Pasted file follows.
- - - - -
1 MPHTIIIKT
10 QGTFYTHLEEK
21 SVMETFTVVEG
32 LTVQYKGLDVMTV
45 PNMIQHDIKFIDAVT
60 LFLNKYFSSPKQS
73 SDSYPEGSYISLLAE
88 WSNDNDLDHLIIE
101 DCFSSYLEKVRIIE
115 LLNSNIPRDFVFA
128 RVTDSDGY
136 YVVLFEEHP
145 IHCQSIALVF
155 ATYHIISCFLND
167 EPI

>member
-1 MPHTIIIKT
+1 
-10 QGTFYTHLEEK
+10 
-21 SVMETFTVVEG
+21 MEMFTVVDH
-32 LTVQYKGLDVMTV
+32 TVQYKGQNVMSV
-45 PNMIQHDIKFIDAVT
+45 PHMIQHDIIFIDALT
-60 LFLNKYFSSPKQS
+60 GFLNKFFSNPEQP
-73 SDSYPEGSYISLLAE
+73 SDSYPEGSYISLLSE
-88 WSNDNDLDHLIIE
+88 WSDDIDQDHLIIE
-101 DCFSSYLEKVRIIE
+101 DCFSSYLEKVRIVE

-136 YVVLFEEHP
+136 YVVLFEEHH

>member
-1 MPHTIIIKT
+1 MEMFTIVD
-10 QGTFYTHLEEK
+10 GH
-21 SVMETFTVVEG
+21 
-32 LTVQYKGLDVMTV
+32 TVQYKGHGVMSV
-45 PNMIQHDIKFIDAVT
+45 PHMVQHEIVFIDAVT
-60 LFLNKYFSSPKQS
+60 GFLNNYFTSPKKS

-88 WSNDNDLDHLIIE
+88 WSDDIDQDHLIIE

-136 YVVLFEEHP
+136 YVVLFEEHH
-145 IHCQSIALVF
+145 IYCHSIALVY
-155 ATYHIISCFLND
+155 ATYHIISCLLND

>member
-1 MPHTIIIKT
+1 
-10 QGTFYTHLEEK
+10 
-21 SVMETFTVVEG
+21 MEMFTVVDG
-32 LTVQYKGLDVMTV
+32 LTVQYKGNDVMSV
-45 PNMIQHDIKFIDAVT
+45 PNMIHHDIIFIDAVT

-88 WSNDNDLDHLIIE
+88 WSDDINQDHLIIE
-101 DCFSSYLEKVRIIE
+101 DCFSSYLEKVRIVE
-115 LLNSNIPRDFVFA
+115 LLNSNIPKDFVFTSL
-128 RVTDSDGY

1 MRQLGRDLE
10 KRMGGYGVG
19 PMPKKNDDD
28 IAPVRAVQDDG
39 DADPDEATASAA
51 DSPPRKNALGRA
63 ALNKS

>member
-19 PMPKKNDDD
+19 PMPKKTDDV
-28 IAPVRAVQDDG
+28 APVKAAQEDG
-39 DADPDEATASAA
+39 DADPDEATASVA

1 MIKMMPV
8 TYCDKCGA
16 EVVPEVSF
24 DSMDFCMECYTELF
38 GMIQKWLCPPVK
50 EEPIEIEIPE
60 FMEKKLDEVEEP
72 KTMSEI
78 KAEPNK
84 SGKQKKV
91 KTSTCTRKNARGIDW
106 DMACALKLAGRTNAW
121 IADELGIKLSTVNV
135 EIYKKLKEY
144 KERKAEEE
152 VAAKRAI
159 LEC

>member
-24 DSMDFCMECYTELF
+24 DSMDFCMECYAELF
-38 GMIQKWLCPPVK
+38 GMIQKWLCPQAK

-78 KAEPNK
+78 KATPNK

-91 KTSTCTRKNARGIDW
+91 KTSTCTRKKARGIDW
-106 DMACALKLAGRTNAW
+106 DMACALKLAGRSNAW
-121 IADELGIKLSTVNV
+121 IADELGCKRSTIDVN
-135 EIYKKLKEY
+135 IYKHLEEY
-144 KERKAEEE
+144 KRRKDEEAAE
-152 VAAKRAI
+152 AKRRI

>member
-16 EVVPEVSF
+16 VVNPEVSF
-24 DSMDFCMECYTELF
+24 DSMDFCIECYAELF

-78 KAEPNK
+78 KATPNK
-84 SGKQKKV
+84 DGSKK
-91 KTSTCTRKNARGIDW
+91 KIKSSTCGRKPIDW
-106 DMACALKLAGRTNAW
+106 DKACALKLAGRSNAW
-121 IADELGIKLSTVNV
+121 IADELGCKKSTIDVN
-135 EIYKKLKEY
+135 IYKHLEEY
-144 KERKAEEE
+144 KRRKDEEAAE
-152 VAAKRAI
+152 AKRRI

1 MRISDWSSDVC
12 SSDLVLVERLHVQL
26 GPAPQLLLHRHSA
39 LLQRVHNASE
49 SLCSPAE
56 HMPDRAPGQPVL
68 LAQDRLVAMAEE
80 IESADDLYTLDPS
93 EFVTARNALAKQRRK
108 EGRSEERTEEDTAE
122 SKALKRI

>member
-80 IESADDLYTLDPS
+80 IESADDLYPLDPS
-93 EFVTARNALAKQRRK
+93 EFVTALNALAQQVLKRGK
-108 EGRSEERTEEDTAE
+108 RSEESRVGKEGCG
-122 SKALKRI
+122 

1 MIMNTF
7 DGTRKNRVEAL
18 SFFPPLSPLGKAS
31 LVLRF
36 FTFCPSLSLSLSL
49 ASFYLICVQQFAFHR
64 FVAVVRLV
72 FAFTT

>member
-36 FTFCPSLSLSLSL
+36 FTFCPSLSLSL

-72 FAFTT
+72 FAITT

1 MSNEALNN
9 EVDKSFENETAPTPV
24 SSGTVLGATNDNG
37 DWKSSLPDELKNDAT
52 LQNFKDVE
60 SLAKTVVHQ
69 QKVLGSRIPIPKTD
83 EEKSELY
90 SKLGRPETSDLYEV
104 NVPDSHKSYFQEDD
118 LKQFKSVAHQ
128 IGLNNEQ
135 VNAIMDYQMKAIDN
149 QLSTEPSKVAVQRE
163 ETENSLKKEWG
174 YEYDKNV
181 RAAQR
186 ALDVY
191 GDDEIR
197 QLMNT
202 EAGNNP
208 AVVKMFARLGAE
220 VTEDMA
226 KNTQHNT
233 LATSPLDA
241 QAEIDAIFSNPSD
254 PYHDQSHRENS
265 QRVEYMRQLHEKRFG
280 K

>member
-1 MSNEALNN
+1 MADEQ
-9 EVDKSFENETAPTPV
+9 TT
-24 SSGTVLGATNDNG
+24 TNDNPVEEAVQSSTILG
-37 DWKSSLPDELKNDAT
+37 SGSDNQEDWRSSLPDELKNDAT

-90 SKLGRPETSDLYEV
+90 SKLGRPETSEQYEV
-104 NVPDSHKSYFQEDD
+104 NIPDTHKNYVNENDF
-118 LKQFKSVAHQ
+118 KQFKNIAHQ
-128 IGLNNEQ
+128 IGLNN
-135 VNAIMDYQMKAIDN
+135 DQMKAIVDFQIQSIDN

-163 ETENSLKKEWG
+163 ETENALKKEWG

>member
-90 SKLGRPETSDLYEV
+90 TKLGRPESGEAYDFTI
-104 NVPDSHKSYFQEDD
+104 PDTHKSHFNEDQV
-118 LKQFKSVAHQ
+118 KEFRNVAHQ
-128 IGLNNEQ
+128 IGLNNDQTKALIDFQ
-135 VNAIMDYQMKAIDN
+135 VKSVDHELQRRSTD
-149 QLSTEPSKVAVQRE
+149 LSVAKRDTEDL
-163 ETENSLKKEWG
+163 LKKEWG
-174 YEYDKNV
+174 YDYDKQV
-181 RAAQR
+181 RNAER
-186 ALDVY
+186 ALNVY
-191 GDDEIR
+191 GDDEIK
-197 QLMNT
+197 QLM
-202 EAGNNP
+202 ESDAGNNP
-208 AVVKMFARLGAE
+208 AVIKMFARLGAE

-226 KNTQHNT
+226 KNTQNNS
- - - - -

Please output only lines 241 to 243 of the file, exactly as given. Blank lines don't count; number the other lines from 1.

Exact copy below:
-149 QLSTEPSKVAVQRE
+149 LSVAKRDTEDL
-163 ETENSLKKEWG